Copyright 2015 American Medical Association. All Rights Reserved. Applicable FARS/DFARS Restrictions Apply to Government Use.
To the Editor We read with interest the work by Langer-Gould et al1 about the risk for demyelinating diseases after vaccinations. The major points of the article (no long-term risk for multiple sclerosis [MS] and short-term risk for neuroinflammation for any type of vaccination in younger individuals) suggest various levels of complexities.
Time (that is, age and time of vaccine administration) is important in the interplay between susceptible hosts and environmental factors.2 Previous work on the modeling of nondeterministic processes in MS development (random perturbations and time can amplify the effects of weak genetic and environmental factors)3 may provide a conceptual framework to interpret a timing effect of vaccines on neuroinflammation.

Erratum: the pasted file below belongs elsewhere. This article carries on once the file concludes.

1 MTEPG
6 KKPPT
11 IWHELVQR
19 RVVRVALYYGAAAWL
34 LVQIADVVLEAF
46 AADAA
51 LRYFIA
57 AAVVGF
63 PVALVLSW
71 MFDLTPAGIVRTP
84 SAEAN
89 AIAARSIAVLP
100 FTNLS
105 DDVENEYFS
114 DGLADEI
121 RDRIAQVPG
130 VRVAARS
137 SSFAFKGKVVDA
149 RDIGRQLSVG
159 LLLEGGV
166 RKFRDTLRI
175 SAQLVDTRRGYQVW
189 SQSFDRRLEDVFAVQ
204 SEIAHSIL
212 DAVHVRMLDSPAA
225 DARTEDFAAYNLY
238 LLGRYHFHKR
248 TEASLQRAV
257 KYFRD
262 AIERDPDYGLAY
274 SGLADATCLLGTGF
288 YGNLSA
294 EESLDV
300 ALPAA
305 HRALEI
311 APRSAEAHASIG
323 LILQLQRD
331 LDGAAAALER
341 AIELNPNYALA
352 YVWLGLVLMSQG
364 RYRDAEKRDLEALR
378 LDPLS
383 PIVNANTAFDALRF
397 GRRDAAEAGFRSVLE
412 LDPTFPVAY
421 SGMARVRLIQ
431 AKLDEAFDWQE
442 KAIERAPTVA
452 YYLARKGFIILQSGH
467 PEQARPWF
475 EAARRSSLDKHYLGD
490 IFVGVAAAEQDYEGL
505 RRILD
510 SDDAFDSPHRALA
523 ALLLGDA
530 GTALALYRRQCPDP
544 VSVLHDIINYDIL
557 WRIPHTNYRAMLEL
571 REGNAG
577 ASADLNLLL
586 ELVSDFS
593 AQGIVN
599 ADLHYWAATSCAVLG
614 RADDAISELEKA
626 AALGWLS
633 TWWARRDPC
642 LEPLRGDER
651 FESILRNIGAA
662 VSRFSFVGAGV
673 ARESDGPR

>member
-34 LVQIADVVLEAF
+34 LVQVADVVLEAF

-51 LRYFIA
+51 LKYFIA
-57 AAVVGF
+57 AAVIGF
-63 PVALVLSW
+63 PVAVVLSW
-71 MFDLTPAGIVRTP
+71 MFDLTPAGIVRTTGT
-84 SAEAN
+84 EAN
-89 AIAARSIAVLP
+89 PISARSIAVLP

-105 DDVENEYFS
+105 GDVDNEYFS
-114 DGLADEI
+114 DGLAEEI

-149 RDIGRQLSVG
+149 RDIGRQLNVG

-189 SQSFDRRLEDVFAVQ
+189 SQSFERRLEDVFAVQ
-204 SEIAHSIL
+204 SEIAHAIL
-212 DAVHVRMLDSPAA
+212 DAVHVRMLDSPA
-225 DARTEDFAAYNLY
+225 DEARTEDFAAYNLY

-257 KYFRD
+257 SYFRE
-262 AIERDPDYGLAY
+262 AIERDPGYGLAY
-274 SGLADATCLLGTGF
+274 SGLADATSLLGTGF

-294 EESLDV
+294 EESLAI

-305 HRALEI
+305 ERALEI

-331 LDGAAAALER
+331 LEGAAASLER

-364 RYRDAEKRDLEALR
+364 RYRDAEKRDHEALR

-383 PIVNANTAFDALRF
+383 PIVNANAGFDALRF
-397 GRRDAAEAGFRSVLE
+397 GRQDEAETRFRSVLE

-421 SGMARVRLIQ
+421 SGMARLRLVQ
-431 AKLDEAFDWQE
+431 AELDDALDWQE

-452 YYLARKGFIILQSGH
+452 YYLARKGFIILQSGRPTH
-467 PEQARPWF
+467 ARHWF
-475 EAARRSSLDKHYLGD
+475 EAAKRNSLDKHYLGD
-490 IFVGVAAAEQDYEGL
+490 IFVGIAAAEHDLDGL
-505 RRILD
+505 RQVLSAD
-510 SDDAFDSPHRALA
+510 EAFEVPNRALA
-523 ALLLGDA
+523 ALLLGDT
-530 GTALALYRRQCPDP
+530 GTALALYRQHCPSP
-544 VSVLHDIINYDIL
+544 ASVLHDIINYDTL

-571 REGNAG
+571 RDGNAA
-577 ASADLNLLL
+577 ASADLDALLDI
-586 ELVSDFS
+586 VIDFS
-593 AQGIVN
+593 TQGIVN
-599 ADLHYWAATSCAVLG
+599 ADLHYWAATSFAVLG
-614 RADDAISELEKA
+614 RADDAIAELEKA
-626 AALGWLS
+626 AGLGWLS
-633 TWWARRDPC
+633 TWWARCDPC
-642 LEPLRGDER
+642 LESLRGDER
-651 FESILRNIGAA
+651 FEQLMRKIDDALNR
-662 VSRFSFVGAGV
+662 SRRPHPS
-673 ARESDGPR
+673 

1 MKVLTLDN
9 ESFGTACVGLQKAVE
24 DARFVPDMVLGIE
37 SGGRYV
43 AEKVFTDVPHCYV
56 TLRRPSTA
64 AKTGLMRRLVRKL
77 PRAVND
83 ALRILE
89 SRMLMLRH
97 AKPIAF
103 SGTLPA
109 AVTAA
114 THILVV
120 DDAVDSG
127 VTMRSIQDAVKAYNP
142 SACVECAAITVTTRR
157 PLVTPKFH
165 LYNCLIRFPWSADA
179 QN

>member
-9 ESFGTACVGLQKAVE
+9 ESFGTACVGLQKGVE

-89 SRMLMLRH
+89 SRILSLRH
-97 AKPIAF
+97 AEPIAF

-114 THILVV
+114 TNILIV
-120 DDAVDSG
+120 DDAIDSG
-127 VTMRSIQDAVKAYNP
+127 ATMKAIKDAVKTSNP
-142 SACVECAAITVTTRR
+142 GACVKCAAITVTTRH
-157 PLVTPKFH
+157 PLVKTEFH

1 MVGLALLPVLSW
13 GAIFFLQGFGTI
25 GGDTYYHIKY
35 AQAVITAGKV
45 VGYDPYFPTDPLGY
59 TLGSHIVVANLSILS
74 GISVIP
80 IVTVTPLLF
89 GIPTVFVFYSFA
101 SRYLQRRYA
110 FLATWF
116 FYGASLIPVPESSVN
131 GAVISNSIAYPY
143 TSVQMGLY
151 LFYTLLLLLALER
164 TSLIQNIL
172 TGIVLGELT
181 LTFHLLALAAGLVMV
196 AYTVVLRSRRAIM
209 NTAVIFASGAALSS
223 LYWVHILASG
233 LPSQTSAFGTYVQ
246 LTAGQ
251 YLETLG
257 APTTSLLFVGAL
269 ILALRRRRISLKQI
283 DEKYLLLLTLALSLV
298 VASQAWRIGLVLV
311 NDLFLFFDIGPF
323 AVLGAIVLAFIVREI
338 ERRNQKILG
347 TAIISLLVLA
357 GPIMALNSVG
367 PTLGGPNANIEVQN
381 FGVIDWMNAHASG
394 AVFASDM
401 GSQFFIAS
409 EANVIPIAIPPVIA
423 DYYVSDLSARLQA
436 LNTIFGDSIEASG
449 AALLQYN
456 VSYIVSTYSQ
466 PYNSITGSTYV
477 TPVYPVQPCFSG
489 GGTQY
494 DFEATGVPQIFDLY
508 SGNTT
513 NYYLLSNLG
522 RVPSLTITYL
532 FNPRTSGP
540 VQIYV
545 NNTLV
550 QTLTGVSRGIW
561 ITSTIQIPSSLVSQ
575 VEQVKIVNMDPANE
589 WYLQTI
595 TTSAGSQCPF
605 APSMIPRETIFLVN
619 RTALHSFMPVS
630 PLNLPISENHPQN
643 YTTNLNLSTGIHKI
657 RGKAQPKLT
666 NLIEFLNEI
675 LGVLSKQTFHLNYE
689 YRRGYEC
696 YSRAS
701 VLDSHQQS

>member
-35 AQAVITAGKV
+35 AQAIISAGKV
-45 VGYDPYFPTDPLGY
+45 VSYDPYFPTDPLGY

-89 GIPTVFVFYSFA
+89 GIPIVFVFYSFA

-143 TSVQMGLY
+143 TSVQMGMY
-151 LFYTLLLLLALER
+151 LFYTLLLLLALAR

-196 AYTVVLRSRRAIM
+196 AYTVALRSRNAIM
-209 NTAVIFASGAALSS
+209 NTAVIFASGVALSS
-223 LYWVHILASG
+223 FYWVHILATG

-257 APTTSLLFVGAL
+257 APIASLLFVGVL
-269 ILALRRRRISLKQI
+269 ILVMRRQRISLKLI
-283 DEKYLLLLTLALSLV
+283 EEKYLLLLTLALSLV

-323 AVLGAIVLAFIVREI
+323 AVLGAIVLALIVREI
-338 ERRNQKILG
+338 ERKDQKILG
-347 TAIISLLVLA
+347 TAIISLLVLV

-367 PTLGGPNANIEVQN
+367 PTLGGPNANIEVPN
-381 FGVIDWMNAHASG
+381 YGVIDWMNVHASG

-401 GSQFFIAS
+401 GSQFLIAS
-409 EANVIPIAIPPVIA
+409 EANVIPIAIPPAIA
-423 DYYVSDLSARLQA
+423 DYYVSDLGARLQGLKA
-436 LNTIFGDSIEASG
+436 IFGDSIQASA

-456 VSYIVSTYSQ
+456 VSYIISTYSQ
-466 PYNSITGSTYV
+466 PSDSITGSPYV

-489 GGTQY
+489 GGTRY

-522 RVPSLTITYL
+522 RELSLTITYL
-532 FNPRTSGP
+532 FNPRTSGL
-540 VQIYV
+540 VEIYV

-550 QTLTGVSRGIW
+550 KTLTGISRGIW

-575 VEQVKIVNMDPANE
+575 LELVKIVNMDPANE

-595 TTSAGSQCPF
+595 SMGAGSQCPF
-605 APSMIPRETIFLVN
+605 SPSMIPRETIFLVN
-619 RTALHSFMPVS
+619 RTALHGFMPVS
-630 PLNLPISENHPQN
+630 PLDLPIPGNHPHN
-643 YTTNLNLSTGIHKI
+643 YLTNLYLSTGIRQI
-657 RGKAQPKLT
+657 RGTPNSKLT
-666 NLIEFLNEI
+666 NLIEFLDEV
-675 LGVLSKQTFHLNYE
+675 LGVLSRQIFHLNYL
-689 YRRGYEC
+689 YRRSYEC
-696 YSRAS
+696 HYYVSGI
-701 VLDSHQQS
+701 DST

Ristori G, Mechelli R, Salvetti M. Association Between Vaccines and NeuroinflammationTime, Risks, and Benefits. JAMA Neurol. 2015;72(5):605. doi:10.1001/jamaneurol.2015.71